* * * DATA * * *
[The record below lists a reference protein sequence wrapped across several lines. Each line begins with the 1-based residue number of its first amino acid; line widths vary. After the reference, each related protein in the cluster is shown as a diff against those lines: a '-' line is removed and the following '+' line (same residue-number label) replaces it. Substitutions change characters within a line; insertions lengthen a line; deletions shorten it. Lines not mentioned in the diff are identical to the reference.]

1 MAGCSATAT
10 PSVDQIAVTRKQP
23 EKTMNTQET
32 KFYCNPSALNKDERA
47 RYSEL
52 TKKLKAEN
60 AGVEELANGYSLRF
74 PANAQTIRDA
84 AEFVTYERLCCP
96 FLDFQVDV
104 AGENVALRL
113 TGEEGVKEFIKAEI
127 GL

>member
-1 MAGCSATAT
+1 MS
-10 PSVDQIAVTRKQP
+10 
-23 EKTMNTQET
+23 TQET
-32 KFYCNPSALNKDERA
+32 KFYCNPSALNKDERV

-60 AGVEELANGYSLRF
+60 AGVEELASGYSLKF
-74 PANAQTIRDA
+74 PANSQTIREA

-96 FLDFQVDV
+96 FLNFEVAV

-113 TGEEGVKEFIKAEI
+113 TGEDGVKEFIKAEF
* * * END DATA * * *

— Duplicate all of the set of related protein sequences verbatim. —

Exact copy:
[The record below lists a reference protein sequence wrapped across several lines. Each line begins with the 1-based residue number of its first amino acid; line widths vary. After the reference, each related protein in the cluster is shown as a diff against those lines: a '-' line is removed and the following '+' line (same residue-number label) replaces it. Substitutions change characters within a line; insertions lengthen a line; deletions shorten it. Lines not mentioned in the diff are identical to the reference.]

1 MAGCSATAT
10 PSVDQIAVTRKQP
23 EKTMNTQET
32 KFYCNPSALNKDERA
47 RYSEL
52 TKKLKAEN
60 AGVEELANGYSLRF
74 PANAQTIRDA
84 AEFVTYERLCCP
96 FLDFQVDV
104 AGENVALRL
113 TGEEGVKEFIKAEI
127 GL

>member
-1 MAGCSATAT
+1 MS
-10 PSVDQIAVTRKQP
+10 
-23 EKTMNTQET
+23 TQET
-32 KFYCNPSALNKDERA
+32 KFYCNPSALNKDERV

-60 AGVEELANGYSLRF
+60 AGVEELASGYSLKF
-74 PANAQTIRDA
+74 PANSQTIREA

-96 FLDFQVDV
+96 FLNFEVAV

-113 TGEEGVKEFIKAEI
+113 TGEDGVKEFIKAEF